‘I Lost My Body’ Review: Jérémy Clapin’s Animated Epic Deserves a Round of Applause

     January 14, 2020

[This is a repost of my review. The film has been nominated for a Best Animated Feature Film Oscar. Be sure to also check out our interview with the film’s writer-director here.]

I Lost My Body is a tale of two movies, both of which are unlike anything you’ve ever seen before. On one hand, there’s a very French tale of self-discovery and an awkward arc of healing and recovery after tragic loss. And on the other hand, there’s … well, a hand, disembodied from its previous master and now off on a dangerous adventure to reunite with its severed body. You don’t see that every day. But it’s how the two disparate stories work together that makes I Lost My Body more than just the sum of its parts.

Filmmaker Jérémy Clapin adapted Guillaume Laurant‘s novel “Happy Hand” for this animated epic, a labor of love that took him and his animation team years to pull off. The effort was well worth it. I Lost My Body became the first-ever animated film to win the Nespresso Grand Prize at Cannes and is destined for more awards fanfare. (Be sure to keep an eye out for my chat with Clapin about the film’s path to production, the sudden awards attention, and much more tomorrow.) But you don’t have to be lucky enough to attend a world-famous film festival to see it; all you need is a Netflix subscription. I Lost My Body arrives on Netflix tomorrow, Friday, November 29th; be sure to add it to your watch list here.

Naoufel in I Lost My Body

Image via Netflix

It should suffice to say that the best way to experience I Lost My Body is by going into it cold and going along for the ride. But since there’s so much content to consume out there, I understand why you might need a little more to go on, so I’ll keep this as spoiler-free as possible. The story concerns itself with two protagonists: There’s Naoufel (Hakim Faris), a young man who struggles with just about everything in life, from romance, to holding down a job, to dealing with a tragic loss from his past that sent him careening onto a very different path than he ever expected. And then there’s a severed hand, one that comes to life in a way that should be surreal but feels absolutely possible because of the very human emotions, actions, and reactions the hand takes on its journey back to find its body.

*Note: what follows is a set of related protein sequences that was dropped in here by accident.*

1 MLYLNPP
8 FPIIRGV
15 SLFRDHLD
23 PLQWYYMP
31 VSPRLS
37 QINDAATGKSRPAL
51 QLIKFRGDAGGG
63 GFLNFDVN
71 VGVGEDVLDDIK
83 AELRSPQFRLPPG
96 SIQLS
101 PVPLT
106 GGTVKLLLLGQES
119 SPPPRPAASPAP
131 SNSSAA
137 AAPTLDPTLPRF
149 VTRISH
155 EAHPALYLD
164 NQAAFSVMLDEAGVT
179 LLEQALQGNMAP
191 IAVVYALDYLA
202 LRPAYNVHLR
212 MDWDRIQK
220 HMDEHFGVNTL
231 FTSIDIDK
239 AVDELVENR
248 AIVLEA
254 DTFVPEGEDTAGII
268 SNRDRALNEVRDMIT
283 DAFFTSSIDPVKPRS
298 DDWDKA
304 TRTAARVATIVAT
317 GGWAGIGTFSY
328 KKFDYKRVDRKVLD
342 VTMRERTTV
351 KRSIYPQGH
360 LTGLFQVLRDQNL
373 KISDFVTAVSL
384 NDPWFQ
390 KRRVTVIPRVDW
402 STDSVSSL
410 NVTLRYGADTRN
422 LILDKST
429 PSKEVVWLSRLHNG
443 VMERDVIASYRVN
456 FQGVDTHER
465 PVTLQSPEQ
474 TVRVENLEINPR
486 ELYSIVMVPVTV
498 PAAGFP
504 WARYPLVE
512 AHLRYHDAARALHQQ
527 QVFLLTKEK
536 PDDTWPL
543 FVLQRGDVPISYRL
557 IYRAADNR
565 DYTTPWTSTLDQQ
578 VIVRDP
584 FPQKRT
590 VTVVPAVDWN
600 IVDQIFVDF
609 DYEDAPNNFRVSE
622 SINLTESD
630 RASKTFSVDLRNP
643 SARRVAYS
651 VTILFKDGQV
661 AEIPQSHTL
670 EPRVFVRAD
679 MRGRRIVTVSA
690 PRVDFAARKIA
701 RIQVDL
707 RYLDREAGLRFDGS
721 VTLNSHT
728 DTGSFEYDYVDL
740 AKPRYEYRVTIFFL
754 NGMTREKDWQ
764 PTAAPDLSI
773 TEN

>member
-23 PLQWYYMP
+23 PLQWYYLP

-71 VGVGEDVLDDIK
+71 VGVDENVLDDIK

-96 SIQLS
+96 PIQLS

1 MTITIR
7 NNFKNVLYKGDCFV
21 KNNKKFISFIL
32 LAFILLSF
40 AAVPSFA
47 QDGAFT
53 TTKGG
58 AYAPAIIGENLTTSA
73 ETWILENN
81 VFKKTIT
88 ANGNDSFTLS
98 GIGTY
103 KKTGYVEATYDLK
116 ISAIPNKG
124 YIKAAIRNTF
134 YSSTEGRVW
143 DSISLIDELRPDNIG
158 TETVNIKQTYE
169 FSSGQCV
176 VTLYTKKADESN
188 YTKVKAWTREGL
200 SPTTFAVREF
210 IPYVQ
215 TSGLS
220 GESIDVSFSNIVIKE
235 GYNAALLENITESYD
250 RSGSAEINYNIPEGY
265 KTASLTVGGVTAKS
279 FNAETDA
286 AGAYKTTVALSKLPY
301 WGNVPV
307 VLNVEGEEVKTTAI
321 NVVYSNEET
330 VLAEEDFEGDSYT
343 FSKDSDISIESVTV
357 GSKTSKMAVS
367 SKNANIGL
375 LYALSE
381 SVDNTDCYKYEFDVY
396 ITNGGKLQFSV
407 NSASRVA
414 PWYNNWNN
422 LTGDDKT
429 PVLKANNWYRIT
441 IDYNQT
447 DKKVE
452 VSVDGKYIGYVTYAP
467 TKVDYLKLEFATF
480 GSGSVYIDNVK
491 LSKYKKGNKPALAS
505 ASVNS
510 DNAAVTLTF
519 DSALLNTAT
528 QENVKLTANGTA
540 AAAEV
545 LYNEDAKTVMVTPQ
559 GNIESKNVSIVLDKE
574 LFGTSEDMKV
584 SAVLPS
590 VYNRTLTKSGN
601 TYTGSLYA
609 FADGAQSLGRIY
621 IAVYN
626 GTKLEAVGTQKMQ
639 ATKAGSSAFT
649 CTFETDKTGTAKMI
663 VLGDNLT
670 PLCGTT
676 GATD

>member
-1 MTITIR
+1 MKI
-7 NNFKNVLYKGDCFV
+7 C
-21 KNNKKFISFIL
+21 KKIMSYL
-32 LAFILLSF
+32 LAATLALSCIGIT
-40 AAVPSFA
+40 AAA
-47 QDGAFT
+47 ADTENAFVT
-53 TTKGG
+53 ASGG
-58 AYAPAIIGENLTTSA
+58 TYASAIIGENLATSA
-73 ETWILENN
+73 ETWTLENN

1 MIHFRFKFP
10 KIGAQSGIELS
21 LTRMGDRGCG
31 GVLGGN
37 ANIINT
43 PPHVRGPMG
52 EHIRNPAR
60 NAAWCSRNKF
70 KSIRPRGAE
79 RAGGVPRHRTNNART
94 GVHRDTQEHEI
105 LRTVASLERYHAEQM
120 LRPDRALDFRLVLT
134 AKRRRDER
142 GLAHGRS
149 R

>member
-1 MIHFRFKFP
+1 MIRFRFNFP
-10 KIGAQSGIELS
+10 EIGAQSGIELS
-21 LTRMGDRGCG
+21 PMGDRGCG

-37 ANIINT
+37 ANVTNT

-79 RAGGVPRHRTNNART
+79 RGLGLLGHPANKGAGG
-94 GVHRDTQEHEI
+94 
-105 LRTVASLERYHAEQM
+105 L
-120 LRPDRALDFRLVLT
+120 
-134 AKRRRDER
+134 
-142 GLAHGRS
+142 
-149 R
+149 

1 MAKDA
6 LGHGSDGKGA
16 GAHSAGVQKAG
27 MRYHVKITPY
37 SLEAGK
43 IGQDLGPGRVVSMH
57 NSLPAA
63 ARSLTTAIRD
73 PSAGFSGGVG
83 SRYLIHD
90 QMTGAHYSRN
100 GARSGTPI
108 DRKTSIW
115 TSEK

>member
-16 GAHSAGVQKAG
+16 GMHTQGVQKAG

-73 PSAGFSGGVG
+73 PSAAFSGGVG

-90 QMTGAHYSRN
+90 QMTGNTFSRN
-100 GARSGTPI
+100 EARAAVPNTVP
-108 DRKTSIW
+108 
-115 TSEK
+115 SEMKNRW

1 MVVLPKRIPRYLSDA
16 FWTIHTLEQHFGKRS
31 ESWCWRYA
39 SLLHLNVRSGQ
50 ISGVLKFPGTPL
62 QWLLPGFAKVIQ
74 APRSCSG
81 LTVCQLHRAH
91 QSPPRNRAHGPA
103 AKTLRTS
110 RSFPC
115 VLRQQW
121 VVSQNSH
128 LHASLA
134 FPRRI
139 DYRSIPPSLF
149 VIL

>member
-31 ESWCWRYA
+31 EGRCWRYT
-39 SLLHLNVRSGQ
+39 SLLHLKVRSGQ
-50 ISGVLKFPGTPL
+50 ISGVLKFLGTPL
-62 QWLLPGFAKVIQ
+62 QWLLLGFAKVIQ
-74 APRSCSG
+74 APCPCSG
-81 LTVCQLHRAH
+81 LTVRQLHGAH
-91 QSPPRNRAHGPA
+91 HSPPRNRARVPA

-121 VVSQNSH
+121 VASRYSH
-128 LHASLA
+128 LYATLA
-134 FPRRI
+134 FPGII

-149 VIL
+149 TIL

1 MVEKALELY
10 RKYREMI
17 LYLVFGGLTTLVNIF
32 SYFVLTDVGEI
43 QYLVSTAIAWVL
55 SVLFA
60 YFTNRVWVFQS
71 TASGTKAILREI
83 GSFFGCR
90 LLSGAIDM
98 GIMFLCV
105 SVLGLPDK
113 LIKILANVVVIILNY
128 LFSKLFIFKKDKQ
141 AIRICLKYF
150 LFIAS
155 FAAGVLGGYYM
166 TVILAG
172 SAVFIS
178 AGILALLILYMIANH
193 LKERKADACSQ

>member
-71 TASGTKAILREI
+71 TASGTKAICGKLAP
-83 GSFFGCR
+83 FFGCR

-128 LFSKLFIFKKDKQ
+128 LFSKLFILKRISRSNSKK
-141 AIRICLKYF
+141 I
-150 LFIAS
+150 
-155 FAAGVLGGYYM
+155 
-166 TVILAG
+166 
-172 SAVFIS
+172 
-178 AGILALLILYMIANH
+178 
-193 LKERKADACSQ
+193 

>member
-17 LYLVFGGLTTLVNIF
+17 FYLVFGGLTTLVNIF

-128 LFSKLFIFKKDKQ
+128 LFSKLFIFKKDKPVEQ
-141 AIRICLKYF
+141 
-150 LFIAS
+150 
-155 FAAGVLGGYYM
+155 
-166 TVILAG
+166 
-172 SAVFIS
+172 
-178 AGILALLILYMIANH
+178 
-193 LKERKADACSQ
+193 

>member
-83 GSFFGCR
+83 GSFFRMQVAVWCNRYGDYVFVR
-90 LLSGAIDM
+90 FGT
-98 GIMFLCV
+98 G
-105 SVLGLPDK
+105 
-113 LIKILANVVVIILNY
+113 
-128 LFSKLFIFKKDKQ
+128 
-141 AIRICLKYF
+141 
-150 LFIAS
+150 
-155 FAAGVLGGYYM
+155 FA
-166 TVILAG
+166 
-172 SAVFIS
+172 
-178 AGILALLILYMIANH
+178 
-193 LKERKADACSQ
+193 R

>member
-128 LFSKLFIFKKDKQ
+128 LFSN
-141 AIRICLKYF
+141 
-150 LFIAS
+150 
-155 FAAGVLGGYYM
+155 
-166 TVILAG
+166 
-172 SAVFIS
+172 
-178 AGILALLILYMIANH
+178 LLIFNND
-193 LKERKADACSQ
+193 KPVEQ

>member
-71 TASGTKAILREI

For my money, I happened to like the Hand’s story more than Naoufel’s; that’s where the action, the excitement, the danger, and the mystery lie. And as an animation aficionado, watching the Hand come to life on its perilous trek across the city was an absolute joy. I’ve always loved filmmakers and animators who play with a sense of scale. You get to see the action play out from the Hand’s perspective even as it tries to survive in an out-sized world. You’ll watch a thrilling escape attempt, be impressed by its ingenuity, and even fear for its life during a tussle in the rat-infested subway tunnels. But the hand experiences more than just nailbiting action and near-death battles; there are surprising moments of tenderness found here that will make you forget that you’re watching a severed hand that should have no personality or memory of its own. That’s a testament to the incredible work of the animators and storytellers behind the scenes.

The Hand fights off rats in I Lost My Body

Image via Netflix

But that’s not to sell Naoufel’s story short, because the two are inextricably linked. Naoufel’s tale is a tragic one, too. From a heartbreaking loss shown through a series of flashbacks peppered throughout the film, anchored by music and memories experienced by the older Naoufel of the present, it’s impossible not to feel for the young man who’s become a victim of circumstance. However, not all circumstances act to oppose him. Even in his darkest moments, the fates align to put him back on his intended path, even if he doesn’t know quite what that path is at the moment. So when a chance run-in with the mysterious Gabrielle (Victoire Du Bois) gives Naoufel a new purpose in life, he’ll follow that spark wherever it takes him, for better or worse.

To say more would be to rob you of the experience of I Lost My Body. If you keep in mind that the very French style of storytelling doesn’t necessarily promise a cut-and-dry resolution, I think you’ll rather enjoy the ride from beginning to end. And even if the more introspective story isn’t your style, it’s worth a watch for the hand’s journey alone; it’s unlike anything you’ve seen before. Watch I Lost My Body today and be ahead of the curve for the eventual, inevitable Oscar buzz.

Rating: A-

Gabrielle and Naoufel from I Lost My Body.

Image via Netflix


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